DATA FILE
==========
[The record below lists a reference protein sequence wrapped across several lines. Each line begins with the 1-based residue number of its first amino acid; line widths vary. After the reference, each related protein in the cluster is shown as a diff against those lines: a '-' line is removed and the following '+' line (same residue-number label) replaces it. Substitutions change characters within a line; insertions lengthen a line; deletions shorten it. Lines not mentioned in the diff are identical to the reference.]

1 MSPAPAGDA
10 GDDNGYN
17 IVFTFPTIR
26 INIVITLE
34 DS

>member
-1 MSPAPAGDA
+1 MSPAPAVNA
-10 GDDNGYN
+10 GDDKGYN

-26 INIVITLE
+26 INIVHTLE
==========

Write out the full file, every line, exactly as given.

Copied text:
[The record below lists a reference protein sequence wrapped across several lines. Each line begins with the 1-based residue number of its first amino acid; line widths vary. After the reference, each related protein in the cluster is shown as a diff against those lines: a '-' line is removed and the following '+' line (same residue-number label) replaces it. Substitutions change characters within a line; insertions lengthen a line; deletions shorten it. Lines not mentioned in the diff are identical to the reference.]

1 MSPAPAGDA
10 GDDNGYN
17 IVFTFPTIR
26 INIVITLE
34 DS

>member
-1 MSPAPAGDA
+1 MSPAPAVNA
-10 GDDNGYN
+10 GDDKGYN

-26 INIVITLE
+26 INIVHTLE